What can you watch on Quibi?
Quibi’s catalog is, in a word, wild.
Steven Spielberg is making a horror series that you can only watch after sunset. Glee star Darren Criss is teaming up with his A Very Potter Musical collaborators for an original musical comedy. Idris Elba will do a stunt-driving show. Liam Hemsworth will star in an action thriller. Guillermo del Toro is making something involving zombies. A reality show called Murder House Flip combines true crime and home renovations. However, it sounds like an unintentional satire on the American housing market. Other programs will feature Sam Raimi, Lena Waithe, Dwayne Johnson, Jennifer Lopez, Jason Blum, and more.
This doesn’t even cover half the programming that’s been announced so far.
Some projects are shows while others are serialized films, like a sex doll comedy starring Anna Kendrick. Some sound like a nightmare to watch with ads interrupting periodically, like a family drama about suicide by Green Book’s Peter Farrelly. The question is, do you want to watch one “bite” of a Naomi Watts thriller while queuing for the bus? Or would you prefer to kill time by checking Instagram or texting your friends?
Quibi combines massive investor funding with appealing programming, but the central gimmick remains dubious. Is the world really crying out for a streaming app where everything is split into super-short chapters? Young people love YouTube and TikTok, but they also loved Avengers: Endgame, which is three hours long. Not to mention the popularity of marathoning entire Netflix shows when they come out.
Plus, “YouTube” doesn’t necessarily mean short-form. Pewdiepie’s videos are usually 20 to 40 minutes long, and he’s the platform’s most popular creator. The James Charles–Tati Westbrook feud racked up tens of millions of views based around two 40-minute monologues. Dan Howell’s viral coming-out video was 45 minutes long.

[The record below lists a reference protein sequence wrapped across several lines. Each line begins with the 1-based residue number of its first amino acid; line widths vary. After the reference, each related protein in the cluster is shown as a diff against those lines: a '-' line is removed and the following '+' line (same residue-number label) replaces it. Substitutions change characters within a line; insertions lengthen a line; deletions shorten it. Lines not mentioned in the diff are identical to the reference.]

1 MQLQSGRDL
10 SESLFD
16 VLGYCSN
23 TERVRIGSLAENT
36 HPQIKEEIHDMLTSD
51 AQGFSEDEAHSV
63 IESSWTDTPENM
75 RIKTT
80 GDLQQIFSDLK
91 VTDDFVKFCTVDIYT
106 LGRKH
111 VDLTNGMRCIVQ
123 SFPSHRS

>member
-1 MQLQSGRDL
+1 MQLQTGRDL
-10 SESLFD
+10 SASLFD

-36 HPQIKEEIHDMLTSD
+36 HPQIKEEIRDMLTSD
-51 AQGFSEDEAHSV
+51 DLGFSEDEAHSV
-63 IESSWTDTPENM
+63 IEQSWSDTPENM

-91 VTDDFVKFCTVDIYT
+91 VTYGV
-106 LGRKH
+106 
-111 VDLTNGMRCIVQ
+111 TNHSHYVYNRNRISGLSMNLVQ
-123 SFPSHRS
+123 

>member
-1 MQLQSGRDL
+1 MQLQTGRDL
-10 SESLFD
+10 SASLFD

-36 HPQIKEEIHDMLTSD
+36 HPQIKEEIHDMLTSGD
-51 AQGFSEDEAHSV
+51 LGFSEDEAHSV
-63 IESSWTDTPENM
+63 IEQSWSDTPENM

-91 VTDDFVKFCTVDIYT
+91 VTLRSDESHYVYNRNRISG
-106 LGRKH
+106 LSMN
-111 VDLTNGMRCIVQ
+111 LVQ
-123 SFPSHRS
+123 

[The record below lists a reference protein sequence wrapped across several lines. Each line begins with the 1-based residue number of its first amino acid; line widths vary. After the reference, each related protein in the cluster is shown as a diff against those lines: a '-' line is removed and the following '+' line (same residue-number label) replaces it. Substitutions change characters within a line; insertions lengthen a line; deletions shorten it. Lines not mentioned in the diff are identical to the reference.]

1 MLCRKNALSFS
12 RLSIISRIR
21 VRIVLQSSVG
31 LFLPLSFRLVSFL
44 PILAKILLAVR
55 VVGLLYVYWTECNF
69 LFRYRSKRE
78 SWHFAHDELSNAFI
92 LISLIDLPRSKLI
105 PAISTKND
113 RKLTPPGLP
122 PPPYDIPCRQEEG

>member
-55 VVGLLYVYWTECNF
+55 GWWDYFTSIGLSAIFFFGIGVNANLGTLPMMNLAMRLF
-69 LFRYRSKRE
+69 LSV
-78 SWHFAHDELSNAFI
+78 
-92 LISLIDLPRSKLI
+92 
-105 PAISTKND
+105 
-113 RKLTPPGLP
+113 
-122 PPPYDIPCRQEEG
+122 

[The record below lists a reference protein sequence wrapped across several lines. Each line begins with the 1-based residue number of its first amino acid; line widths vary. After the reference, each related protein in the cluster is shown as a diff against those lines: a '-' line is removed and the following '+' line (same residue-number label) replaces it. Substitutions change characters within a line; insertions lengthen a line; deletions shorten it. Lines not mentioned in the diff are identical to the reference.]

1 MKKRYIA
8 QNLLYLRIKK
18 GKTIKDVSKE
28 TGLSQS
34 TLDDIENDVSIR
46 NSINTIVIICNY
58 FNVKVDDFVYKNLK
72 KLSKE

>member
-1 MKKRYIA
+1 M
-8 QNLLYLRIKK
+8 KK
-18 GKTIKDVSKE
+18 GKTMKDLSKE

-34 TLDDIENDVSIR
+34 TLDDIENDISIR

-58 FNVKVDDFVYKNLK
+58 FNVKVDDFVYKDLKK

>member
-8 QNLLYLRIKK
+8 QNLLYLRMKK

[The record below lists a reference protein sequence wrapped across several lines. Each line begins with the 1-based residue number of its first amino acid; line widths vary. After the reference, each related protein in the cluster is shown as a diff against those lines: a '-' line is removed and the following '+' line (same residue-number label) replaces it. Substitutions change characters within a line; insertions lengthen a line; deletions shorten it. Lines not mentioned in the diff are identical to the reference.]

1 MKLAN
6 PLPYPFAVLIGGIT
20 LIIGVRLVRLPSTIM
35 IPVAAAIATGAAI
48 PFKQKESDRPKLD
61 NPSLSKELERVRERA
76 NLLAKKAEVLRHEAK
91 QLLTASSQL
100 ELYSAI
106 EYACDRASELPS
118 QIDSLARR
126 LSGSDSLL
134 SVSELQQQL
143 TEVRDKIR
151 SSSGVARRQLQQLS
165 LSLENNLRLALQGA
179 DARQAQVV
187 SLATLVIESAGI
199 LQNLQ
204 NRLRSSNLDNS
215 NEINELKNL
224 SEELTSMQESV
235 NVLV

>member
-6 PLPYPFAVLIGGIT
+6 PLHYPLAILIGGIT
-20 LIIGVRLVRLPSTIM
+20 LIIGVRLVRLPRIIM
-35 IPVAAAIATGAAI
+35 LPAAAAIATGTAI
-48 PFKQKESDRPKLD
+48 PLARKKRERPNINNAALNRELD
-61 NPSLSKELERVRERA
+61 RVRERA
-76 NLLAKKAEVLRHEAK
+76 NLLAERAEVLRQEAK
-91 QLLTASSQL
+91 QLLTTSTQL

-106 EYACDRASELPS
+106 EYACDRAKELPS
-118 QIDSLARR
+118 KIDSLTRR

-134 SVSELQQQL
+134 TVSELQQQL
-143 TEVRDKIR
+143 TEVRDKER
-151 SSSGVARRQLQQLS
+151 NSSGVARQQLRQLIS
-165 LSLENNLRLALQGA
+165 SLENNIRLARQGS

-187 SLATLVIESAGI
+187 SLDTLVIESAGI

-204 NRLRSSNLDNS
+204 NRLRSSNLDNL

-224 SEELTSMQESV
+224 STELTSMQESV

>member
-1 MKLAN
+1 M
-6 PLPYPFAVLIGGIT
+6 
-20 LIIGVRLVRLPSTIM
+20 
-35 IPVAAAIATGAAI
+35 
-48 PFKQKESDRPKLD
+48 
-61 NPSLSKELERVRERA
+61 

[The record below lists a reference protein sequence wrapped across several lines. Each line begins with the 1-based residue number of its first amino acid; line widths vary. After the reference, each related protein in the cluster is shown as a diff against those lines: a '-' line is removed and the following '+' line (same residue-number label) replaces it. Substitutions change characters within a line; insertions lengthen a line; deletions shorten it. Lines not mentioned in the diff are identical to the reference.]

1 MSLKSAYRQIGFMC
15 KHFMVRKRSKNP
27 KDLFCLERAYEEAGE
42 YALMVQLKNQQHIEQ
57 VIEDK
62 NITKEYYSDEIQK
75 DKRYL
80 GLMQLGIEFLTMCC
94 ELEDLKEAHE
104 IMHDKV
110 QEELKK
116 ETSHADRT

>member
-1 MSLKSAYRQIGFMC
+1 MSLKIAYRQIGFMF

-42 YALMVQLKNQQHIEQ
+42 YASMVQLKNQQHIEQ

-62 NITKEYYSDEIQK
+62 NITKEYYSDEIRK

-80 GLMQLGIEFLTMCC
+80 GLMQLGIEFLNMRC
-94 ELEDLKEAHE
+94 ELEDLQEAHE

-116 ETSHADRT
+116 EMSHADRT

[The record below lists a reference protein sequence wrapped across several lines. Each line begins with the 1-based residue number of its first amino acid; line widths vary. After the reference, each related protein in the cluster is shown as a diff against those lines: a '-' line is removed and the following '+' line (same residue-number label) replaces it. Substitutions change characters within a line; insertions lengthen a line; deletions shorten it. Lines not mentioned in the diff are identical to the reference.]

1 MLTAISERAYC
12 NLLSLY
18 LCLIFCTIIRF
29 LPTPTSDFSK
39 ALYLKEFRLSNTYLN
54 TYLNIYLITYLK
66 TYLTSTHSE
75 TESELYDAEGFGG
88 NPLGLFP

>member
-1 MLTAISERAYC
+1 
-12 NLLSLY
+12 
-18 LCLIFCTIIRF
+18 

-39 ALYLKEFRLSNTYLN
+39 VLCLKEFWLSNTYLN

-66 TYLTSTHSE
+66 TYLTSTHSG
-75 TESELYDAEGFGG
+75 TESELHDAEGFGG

Will it work?
We have to assume Quibi did plenty of market research behind the scenes, but from the outside, there’s no obvious sign that audiences want TV shows and movies chopped up into bite-size chunks. People appreciate convenience—hence Netflix’s popularity—but Quibi’s format risks disrupting the immersive experience of a traditional TV storytelling. Rather than catering to a short attention span, it’s potentially encouraging one. It also encourages the idea that entertainment (including high-quality storytelling from creators like Spielberg and del Toro) is something to slot into a 10-minute gap in your busy schedule, not something to sit down and appreciate.
As everyone should understand by now, investor funding doesn’t always equate to a good idea—or a profitable one. People invested in Fyre Festival and Juicero. Investors continue to pour money into Uber, a company plagued by scandals and security concerns and has never turned a profit. Even Netflix, which actually is a decent product that people enjoy, is massively in debt. Quibi is gambling a billion dollars (at least) on the prediction that millennials want TV and movies to be the same length as a music video and that they’ll subscribe to a whole new platform for that service.